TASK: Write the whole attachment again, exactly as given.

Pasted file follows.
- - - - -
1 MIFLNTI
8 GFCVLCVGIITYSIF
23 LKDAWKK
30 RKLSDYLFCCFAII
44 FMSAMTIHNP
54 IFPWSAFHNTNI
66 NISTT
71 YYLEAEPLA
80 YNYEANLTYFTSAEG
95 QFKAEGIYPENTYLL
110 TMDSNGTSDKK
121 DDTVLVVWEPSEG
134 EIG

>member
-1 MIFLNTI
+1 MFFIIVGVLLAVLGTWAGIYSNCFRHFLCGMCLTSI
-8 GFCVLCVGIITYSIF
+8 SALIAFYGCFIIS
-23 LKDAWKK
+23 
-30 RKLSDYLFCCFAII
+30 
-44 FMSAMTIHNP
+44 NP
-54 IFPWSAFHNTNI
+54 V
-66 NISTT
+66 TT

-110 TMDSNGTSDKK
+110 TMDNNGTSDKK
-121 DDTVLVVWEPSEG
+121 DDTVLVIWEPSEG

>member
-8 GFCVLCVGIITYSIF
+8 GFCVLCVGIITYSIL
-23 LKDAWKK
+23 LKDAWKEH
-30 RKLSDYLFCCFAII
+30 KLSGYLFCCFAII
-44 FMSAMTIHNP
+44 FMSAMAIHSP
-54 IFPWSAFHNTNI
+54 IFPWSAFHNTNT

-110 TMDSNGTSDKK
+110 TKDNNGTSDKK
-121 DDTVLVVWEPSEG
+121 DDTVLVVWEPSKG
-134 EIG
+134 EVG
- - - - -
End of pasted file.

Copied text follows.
1 MIFLNTI
8 GFCVLCVGIITYSIF
23 LKDAWKK
30 RKLSDYLFCCFAII
44 FMSAMTIHNP
54 IFPWSAFHNTNI
66 NISTT
71 YYLEAEPLA
80 YNYEANLTYFTSAEG
95 QFKAEGIYPENTYLL
110 TMDSNGTSDKK
121 DDTVLVVWEPSEG
134 EIG

>member
-1 MIFLNTI
+1 MFFIIVGVLLAVLGTWAGIYSNCFRHFLCGMCLTSI
-8 GFCVLCVGIITYSIF
+8 SALIAFYGCFIIS
-23 LKDAWKK
+23 
-30 RKLSDYLFCCFAII
+30 
-44 FMSAMTIHNP
+44 NP
-54 IFPWSAFHNTNI
+54 V
-66 NISTT
+66 TT

-110 TMDSNGTSDKK
+110 TMDNNGTSDKK
-121 DDTVLVVWEPSEG
+121 DDTVLVIWEPSEG

>member
-8 GFCVLCVGIITYSIF
+8 GFCVLCVGIITYSIL
-23 LKDAWKK
+23 LKDAWKEH
-30 RKLSDYLFCCFAII
+30 KLSGYLFCCFAII
-44 FMSAMTIHNP
+44 FMSAMAIHSP
-54 IFPWSAFHNTNI
+54 IFPWSAFHNTNT

-110 TMDSNGTSDKK
+110 TKDNNGTSDKK
-121 DDTVLVVWEPSEG
+121 DDTVLVVWEPSKG
-134 EIG
+134 EVG